Marshfield, WI (OnFocus) A piece of Marshfield history was unearthed this week by Sacred Heart Catholic Church, which uncovered a time capsule dating to August 1916 in the cornerstone of the school during demolition.
“When they were tearing it down, they knew there was a good chance it was going to break,” said Father Keith Kitzhaber. “The cornerstone was damaged, so then they took it out, and fortunately it didn’t do any damage to the box.”
The existence of the box was already known, and once removed was handed over to the church for a low-key opening this week. Its contents revealed stiff yellow newspapers printed in both English and German, a handful of coins in various denominations, a document from the Diocese of La Crosse, a business card from the general contractor, and last of all, a string.
Newspapers placed inside the 4.5 x 6.5 by 8.5 inch copper box reported the details of the cornerstone ceremony to take place August 27, 1916 at 3 p.m, performed by Father Volz, pastor of St. John’s.
The Marshfield News (“The Paper that Goes Home”) reported in its August 24, 1916 issue that a German sermon would be conducted by Father Wernerus of Rozellville and an English sermon by Father Condon of La Crosse, “one of the most noted pulpit orators of the northwest.” These would follow the sealing of the box inside Indiana-mined White Bedford mineral.
The cornerstone could be tapped for a fee of $1 per tap.
Members of both congregations met at St. John’s church at 2:30 p.m. for a short service before marching to Sacred Heart church in order of boys’ band, Catholic men’s societies, Sacred Heart congregation, St. John’s congregation, citizens in general, priests and servers.
While The Marshfield News reported that 1916 coins of denominations up to $1 would be included, the actual coins are more varied (A corresponding report in The Marshfield Herald of Aug. 26 just noted that coins were of various denominations, without specifying a year). What ended up in the box was a 1912 dime, 1916 penny, 1889 Indian Head cent, 1867 2 cent coin, 1916 Buffalo nickel, 1904 quarter, 1865 3 cent nickel, and an ancient Roman coin.
Kitzhaber sent a picture of the Roman coin to friend who could speak Latin and Greek. Not all of the lettering on the coin could be read, but the coin’s age was estimated to be about 2,000 years old. However, despite its historic value, the coin itself isn’t worth much.
“It’s rare, but because there were so many made and it’s the lowest form of currency, it’s kind of like finding a 200 year-old penny,” noted Kitzhaber.
Other newspapers placed inside the box included diocesan papers, The Catholic Citizen and The Patriot (German), both of Milwaukee; also, The Marshfield Times and Marshfield Demokrat (German).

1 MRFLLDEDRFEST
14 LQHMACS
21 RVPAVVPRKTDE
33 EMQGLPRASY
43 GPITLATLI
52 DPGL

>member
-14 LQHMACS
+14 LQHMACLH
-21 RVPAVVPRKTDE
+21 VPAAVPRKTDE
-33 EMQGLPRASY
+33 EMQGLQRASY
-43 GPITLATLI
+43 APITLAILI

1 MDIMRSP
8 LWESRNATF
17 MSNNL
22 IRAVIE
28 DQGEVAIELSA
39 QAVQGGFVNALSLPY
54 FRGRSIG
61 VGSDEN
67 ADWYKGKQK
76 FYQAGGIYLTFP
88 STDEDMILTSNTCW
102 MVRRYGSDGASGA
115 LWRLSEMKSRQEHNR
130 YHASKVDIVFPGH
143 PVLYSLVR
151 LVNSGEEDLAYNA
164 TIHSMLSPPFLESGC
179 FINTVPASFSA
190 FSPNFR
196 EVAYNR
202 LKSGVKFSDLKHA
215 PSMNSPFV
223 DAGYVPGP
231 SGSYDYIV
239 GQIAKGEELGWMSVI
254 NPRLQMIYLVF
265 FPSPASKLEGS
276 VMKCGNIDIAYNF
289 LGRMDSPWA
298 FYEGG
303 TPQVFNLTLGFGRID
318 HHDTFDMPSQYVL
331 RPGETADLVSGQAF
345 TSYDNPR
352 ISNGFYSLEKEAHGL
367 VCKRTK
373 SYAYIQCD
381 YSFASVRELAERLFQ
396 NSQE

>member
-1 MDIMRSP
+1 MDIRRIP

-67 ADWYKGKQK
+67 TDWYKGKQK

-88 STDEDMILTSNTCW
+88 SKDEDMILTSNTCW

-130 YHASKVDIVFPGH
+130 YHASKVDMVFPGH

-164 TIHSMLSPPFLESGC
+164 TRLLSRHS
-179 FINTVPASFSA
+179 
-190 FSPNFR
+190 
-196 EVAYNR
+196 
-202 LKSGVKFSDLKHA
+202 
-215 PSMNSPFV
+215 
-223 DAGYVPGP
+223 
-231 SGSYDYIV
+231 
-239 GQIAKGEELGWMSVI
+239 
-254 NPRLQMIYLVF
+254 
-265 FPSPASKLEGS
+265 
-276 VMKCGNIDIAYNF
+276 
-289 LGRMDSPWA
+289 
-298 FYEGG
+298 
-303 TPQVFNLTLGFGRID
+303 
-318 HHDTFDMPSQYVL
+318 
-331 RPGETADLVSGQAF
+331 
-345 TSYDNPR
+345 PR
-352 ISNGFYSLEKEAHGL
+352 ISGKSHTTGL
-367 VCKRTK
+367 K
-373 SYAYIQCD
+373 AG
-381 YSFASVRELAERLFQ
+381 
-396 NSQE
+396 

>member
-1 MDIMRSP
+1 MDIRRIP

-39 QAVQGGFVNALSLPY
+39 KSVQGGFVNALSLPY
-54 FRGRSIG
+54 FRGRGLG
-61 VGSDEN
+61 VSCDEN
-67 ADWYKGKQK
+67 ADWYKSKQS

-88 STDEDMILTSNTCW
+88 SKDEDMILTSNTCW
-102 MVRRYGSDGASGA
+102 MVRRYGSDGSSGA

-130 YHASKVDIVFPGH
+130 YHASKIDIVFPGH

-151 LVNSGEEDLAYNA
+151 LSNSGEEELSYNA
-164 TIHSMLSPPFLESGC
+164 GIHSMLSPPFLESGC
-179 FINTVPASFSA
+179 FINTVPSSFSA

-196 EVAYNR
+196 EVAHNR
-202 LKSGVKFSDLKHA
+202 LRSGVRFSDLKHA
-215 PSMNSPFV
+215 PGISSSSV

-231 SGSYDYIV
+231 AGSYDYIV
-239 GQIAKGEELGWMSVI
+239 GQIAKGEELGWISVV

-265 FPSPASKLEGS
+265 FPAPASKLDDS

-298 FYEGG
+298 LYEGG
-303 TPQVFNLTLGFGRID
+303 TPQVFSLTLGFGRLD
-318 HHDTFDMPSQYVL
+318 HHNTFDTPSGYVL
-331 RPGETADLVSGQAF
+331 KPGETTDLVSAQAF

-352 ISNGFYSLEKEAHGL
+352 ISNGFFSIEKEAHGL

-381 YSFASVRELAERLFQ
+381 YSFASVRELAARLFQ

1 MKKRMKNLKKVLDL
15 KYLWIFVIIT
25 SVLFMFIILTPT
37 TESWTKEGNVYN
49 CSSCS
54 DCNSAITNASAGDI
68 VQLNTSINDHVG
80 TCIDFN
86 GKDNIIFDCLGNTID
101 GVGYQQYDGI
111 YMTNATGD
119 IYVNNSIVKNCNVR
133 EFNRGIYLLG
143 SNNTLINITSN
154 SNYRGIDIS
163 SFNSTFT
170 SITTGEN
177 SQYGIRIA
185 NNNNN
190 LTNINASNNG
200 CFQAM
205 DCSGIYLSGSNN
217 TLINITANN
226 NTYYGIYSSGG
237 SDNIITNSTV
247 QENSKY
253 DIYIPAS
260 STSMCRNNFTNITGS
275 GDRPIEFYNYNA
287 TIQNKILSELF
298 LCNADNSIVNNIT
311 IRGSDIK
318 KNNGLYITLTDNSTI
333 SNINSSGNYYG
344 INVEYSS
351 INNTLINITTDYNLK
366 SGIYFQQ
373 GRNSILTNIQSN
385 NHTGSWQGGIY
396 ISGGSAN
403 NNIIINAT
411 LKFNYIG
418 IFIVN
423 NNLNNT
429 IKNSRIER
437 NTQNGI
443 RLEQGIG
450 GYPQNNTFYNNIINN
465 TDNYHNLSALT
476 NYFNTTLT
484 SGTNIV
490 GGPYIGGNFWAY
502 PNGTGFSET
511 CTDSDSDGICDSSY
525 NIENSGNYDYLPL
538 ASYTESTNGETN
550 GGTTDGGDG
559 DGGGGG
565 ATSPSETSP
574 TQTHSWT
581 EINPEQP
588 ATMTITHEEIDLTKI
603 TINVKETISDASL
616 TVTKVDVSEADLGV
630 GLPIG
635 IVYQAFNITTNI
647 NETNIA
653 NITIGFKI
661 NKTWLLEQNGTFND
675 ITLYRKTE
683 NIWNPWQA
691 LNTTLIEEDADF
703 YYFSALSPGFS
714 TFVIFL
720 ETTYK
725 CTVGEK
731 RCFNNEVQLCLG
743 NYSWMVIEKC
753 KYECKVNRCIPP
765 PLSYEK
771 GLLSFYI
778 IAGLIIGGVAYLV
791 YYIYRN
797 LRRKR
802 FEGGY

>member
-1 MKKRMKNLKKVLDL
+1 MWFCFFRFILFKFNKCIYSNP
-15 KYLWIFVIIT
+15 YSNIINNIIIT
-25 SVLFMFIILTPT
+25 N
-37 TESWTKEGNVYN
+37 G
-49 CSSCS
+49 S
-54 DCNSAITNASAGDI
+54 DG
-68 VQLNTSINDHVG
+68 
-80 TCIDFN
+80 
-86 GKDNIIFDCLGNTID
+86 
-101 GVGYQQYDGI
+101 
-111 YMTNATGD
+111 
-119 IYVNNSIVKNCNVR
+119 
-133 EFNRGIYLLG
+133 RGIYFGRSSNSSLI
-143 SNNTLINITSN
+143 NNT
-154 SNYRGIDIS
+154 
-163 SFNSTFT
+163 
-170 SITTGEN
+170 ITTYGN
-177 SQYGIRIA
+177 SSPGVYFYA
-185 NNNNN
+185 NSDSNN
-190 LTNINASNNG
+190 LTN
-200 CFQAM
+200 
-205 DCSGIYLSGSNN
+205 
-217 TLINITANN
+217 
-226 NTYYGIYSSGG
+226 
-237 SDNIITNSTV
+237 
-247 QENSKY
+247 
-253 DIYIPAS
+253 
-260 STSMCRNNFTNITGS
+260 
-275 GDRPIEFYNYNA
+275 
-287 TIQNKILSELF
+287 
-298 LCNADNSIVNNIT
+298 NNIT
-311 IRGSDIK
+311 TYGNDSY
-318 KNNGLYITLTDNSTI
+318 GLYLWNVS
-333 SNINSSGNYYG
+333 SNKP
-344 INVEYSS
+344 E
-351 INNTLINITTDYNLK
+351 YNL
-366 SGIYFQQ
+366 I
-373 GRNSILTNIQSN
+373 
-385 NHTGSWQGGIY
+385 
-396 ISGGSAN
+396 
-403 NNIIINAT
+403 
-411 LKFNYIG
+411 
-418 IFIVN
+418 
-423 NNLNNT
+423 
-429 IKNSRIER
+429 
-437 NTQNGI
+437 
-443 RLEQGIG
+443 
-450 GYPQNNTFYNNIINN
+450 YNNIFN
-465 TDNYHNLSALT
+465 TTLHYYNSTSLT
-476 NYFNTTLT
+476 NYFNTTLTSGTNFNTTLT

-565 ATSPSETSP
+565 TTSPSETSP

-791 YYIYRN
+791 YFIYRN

A Latin document from the Diocese of La Crosse listed Pope Benedict XV in his second year in the Papacy, Bishop James Schwebach, new Sacred Heart pastor Hubert Stehling, U.S President Woodrow Wilson, Wisconsin Governor Emanuel Philipp, Marshfield mayor Albert Felker, and Father Joseph Volz of St. John.
Finished in 1917, Sacred Heart Catholic School on S. Central Avenue functioned as a church, convent, and auditorium. Rev. H. J. Stehling, assistant pastor for two years at St. John’s, became Sacred Heart’s pastor.
Overcrowding at St. John the Baptist Catholic Church led to the project. Once the building was completed, those who lived within the geographic region were required to switch parishes to help establish the new church. A Tudor Gothic style church was later finished in 1932 to accommodate the growing congregation.
The school would eventually close after the 2001-02 school year due to low attendance. After-school program Youth Net used the space before moving into the new YMCA last summer. Upkeep for the facility, combined with asbestos and lack of accessibility, led to the decision to tear down the school and eventually replace it with a smaller building.
Demolition of the school is near completion but there is no hurry for the parish, which doesn’t plan to break ground for the new facility anytime soon.
A SNAPSHOT IN MARSHFIELD HISTORY
The closer looks at newspaper reports in 1916 show a snapshot of Marshfield’s history as it stood over a hundred years ago. Noteworthy is the apparent diphtheria epidemic which was severe enough to prevent the library from issuing any books.
“It may not be generally known but books returned from a home that has been in quarantine must, according to law, be burned,” the report stated. “The law not only applies to diphtheria but to all contagious diseases.”
An ad within for Marshfield Dairy Company reminded residents that “Diphtheria germs don’t exist in pasteurized milk” and to call Phone 648 to have a bottle of “safe, clean, pasteurized milk tomorrow morning.”
Another column listed addresses with diphtheria cases that were reported to the health office.
Newspapers also made mention of Fred Beell, wrestler and namesake of Beell Stadium, who perished in the line of duty while responding to a burglary at Marshfield Brewery on August 5, 1933.
In an announcement in the Aug. 24 edition of The Marshfield News, Beell declared his candidacy for Sheriff of Wood County “on the Democratic ticket” in the primaries. “I shall appreciate your vote and if elected will fill the office to the best of my ability,” he stated.
Beell served as a relief police officer from 1921 to 1933.